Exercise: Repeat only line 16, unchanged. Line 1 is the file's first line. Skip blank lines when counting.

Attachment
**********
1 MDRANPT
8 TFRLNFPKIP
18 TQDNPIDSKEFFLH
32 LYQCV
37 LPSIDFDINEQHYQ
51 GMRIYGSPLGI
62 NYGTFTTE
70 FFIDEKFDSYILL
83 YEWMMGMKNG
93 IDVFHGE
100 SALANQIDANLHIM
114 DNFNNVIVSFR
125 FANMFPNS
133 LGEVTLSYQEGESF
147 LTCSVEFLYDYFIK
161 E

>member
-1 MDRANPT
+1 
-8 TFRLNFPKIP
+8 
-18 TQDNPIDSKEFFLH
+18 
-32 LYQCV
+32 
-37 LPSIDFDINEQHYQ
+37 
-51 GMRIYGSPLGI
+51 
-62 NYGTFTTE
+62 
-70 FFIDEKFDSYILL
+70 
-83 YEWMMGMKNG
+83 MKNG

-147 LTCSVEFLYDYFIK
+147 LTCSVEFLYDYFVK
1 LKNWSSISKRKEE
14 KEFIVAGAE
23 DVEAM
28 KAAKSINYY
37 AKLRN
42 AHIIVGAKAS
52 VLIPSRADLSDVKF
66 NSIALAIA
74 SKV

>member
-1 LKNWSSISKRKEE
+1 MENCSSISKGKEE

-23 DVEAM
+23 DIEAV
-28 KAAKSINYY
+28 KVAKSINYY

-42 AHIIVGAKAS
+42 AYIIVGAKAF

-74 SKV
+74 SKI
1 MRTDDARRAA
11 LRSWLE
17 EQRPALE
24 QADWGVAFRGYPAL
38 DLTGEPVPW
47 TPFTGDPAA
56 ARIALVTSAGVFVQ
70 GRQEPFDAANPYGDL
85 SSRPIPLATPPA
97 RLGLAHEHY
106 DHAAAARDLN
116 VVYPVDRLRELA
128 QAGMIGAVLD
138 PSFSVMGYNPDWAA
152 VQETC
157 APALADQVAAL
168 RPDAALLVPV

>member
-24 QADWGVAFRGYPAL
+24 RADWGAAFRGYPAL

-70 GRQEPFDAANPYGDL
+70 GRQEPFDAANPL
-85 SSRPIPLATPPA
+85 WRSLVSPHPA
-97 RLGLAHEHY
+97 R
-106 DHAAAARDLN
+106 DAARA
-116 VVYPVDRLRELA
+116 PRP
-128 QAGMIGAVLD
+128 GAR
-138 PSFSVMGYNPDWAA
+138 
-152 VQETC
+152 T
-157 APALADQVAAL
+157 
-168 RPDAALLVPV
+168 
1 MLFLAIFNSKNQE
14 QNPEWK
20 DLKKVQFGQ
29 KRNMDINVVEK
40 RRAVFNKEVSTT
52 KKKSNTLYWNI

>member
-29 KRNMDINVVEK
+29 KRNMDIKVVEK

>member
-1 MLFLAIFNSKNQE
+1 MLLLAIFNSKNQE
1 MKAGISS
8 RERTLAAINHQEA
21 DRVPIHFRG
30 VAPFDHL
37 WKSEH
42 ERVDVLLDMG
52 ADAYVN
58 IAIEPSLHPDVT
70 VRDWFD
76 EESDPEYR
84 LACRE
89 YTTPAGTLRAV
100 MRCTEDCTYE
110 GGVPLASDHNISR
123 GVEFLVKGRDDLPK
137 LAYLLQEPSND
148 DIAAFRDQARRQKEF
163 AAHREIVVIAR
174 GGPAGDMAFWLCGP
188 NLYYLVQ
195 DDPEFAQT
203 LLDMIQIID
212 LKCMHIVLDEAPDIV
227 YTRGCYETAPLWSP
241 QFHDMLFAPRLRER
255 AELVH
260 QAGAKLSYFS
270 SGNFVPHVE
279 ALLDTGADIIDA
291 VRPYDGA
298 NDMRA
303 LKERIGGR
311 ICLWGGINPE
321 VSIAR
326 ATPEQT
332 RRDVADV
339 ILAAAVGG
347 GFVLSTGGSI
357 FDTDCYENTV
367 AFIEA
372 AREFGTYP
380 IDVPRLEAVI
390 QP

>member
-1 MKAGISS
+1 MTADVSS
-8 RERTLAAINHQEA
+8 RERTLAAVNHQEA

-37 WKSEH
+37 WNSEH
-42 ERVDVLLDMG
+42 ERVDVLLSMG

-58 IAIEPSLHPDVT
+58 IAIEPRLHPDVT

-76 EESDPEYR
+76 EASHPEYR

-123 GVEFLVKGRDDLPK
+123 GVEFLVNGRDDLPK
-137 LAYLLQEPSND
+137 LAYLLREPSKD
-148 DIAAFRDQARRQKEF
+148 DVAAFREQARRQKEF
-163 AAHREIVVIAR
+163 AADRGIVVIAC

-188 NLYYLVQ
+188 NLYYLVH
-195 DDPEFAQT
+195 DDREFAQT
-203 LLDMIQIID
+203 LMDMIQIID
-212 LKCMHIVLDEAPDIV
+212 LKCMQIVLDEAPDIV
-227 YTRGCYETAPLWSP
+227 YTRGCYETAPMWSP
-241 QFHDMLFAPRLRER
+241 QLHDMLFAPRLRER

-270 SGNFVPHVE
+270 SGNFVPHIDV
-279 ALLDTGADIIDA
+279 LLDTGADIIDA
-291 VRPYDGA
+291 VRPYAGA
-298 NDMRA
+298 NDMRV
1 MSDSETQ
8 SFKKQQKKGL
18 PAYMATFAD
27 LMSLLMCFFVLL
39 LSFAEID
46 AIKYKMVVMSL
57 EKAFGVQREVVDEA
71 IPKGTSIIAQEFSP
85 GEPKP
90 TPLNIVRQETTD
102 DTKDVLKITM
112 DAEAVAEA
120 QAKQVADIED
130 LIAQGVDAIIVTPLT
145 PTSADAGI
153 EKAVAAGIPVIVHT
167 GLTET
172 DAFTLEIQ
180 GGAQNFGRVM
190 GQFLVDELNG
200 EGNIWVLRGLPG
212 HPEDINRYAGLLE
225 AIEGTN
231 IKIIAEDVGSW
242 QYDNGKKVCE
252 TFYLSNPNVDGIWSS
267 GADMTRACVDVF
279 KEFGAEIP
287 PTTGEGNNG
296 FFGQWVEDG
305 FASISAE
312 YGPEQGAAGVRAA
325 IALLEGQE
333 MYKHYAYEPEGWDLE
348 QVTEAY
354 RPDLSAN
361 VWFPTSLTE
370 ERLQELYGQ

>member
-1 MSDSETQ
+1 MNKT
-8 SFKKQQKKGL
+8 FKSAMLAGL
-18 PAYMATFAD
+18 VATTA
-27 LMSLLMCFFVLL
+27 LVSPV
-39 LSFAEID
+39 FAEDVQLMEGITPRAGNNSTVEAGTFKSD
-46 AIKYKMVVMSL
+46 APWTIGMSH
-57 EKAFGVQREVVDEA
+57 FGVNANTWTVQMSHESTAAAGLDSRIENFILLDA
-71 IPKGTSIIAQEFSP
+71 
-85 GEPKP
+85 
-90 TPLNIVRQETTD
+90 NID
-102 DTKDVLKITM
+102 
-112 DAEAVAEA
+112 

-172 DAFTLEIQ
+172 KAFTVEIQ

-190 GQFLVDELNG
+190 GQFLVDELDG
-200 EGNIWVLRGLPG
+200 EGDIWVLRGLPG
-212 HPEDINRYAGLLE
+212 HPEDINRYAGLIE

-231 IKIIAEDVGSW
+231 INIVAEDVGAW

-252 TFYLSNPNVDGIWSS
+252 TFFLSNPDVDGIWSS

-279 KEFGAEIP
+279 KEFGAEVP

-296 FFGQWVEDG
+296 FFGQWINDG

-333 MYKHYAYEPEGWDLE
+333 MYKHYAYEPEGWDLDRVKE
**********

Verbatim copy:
161 E